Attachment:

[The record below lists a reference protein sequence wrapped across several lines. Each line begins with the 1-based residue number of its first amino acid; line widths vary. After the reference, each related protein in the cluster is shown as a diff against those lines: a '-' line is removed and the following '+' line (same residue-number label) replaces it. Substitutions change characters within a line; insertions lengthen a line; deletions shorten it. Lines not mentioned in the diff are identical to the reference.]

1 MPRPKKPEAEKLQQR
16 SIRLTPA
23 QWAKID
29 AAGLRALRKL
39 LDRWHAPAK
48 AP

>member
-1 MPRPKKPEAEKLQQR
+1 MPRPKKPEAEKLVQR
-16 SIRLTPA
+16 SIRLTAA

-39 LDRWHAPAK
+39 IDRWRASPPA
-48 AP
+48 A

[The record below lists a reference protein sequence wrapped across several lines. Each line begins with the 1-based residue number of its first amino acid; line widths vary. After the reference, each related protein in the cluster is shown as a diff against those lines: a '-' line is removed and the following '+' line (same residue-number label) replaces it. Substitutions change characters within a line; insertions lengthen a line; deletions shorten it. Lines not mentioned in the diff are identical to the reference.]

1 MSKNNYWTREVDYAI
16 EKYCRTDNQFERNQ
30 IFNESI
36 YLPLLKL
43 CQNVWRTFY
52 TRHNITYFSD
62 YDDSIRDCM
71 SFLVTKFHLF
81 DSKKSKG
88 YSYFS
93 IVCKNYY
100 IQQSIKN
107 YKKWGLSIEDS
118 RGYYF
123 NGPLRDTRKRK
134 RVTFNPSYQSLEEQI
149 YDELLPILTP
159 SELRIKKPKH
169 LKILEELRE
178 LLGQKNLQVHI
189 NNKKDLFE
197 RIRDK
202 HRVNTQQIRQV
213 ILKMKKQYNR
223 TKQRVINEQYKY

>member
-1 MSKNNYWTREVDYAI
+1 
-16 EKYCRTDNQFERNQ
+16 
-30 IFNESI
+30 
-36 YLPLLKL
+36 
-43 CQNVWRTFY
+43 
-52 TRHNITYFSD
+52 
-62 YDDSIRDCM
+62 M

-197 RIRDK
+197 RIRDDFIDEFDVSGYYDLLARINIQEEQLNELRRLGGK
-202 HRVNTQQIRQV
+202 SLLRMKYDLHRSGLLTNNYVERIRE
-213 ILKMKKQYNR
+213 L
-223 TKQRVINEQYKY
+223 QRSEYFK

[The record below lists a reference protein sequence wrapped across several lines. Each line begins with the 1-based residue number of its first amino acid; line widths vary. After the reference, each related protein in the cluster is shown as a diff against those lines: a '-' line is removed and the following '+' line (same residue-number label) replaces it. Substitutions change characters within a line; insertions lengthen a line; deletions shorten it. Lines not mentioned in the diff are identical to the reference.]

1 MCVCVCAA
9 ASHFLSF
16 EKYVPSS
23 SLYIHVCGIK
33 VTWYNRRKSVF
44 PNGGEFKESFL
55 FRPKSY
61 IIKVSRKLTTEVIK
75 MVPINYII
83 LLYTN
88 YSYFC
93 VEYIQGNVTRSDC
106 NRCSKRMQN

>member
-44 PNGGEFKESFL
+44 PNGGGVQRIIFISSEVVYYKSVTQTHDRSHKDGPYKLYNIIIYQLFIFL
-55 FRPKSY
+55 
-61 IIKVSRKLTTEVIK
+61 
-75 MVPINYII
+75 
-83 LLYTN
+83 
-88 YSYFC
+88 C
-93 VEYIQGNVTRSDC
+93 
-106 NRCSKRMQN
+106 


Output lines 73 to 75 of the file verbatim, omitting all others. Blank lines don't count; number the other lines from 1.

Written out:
55 FRPKSY
61 IIKVSRKLTTEVIK
75 MVPINYII